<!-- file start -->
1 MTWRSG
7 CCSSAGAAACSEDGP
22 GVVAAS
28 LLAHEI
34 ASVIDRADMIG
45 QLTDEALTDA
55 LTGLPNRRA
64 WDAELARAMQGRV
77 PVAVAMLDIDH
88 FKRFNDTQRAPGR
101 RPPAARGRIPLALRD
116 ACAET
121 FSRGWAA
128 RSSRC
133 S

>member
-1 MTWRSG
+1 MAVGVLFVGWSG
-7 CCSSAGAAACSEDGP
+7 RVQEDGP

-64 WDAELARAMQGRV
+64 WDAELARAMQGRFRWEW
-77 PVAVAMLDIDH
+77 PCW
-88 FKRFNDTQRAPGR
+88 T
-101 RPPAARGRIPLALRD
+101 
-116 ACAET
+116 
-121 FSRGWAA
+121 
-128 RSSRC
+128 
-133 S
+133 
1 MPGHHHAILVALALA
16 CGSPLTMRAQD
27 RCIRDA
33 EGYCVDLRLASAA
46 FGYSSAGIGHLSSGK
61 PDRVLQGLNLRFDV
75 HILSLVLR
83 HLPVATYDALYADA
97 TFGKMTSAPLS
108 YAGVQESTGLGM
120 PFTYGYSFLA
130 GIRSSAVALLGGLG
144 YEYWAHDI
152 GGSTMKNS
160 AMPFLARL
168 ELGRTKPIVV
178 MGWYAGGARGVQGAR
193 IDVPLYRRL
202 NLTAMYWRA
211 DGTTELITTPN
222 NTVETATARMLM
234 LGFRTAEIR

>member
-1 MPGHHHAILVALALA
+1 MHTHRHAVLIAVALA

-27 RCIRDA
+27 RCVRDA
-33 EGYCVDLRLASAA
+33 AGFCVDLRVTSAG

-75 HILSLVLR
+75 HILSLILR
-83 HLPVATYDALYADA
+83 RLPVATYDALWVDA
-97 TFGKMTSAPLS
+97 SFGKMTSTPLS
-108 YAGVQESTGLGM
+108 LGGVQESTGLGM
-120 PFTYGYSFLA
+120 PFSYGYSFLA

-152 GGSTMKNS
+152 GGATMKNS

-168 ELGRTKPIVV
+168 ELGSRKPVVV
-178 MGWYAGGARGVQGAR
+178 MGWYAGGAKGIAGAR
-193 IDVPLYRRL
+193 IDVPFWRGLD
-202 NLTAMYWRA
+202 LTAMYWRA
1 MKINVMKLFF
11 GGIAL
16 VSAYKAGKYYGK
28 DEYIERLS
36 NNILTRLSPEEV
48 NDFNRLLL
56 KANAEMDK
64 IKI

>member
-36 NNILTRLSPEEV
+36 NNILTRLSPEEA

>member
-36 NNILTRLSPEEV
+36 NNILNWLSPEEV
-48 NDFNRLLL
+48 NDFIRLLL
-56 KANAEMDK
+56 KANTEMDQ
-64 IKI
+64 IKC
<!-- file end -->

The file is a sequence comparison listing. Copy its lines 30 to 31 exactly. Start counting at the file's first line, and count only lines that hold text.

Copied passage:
+116 
-121 FSRGWAA